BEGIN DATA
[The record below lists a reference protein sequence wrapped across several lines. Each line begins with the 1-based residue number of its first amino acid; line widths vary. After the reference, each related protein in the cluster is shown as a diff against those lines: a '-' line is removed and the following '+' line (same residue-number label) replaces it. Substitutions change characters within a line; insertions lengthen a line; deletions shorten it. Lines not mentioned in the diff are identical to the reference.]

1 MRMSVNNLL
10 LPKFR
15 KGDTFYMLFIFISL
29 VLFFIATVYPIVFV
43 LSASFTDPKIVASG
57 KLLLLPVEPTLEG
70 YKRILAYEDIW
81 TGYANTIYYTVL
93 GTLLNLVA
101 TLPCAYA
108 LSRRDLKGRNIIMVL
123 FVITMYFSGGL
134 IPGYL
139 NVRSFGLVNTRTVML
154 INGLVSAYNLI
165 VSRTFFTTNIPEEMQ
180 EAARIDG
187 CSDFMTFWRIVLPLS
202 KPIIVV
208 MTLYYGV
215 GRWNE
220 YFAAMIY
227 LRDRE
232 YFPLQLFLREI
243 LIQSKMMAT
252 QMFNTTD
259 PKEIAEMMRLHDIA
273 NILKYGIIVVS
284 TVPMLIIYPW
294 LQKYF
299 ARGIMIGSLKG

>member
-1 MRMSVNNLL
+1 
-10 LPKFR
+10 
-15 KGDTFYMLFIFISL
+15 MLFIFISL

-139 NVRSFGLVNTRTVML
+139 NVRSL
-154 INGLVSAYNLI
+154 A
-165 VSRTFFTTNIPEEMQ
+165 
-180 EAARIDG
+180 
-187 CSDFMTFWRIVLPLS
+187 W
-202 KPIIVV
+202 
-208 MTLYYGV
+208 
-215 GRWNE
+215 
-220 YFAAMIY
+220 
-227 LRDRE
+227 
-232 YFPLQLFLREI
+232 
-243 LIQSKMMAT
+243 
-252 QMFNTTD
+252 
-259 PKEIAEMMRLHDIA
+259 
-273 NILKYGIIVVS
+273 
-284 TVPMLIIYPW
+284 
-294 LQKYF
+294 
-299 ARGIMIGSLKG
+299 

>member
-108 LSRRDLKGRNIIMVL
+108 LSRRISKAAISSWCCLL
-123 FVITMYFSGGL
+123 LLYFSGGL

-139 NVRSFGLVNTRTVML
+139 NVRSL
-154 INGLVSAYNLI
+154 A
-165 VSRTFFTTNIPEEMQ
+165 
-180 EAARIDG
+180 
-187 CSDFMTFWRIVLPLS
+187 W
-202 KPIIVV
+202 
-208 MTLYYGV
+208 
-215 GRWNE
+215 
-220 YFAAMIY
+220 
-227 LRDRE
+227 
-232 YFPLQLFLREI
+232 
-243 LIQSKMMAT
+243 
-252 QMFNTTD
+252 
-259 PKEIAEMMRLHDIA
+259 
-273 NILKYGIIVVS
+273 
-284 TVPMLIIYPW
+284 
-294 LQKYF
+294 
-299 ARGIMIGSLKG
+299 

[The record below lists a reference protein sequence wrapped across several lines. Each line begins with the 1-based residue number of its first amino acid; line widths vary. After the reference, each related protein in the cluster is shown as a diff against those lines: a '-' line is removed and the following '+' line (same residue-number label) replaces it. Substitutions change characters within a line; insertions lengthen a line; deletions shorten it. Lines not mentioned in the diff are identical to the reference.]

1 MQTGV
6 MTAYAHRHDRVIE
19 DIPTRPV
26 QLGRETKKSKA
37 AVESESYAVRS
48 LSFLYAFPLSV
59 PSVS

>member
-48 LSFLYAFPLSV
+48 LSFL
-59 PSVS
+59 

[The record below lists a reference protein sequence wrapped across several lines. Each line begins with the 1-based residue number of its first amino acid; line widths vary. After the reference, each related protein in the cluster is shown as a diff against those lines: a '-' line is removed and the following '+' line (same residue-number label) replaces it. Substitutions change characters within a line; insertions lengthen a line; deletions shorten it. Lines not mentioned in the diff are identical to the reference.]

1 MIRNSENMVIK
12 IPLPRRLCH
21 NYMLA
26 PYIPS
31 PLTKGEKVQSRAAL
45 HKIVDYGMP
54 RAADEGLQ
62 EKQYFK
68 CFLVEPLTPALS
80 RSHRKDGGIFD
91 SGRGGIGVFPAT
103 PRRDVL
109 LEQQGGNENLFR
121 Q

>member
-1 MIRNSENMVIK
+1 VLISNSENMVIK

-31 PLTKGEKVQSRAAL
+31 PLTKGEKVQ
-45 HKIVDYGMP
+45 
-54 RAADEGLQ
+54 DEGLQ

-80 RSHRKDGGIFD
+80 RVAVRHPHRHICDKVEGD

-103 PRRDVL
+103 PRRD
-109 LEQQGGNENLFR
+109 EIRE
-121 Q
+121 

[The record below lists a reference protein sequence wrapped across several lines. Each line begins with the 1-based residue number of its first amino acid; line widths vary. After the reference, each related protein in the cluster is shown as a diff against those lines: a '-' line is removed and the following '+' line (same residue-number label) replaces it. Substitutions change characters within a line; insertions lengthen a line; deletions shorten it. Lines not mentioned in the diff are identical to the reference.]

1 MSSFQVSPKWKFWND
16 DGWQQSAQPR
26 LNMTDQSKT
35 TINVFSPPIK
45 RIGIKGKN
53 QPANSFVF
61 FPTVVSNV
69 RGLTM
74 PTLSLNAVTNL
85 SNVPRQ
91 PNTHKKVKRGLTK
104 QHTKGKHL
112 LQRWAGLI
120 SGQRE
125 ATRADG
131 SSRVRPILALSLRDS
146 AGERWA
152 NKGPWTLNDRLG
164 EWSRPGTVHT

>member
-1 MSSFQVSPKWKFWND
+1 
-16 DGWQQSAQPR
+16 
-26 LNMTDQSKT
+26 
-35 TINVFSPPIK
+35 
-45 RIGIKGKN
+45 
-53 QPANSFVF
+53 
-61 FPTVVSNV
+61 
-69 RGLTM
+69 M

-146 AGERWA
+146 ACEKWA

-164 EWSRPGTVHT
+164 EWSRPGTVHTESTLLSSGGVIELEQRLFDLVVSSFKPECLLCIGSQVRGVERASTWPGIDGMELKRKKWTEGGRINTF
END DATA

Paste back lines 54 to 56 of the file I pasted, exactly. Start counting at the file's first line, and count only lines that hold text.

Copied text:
-215 GRWNE
+215 
-220 YFAAMIY